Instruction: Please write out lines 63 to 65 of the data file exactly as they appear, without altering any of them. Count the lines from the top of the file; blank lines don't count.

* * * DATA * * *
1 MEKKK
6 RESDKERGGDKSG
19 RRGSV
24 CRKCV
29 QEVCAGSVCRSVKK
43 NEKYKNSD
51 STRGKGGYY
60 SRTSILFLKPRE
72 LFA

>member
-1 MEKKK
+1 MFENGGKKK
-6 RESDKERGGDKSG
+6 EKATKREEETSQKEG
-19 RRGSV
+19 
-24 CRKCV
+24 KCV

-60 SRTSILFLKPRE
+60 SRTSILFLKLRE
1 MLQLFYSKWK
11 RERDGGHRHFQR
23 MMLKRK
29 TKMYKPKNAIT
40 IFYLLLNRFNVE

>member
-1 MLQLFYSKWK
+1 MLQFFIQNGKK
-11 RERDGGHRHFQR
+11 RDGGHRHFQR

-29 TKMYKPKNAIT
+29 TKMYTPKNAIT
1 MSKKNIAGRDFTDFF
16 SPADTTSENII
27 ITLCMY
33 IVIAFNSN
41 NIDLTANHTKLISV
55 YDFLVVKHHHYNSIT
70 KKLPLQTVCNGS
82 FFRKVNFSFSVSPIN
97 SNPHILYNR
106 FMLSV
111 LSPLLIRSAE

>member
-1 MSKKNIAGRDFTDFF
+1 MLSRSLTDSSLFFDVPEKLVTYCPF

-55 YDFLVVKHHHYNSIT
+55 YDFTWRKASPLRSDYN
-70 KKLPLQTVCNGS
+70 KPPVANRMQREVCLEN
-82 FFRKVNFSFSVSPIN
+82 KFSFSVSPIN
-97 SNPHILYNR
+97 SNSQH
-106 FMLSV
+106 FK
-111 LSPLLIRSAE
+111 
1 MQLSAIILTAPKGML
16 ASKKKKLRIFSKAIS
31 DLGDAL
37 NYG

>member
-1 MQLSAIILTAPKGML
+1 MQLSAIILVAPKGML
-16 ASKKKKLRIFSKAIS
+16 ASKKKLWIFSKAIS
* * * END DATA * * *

>member
-1 MQLSAIILTAPKGML
+1 MQLSAIILVAPKGML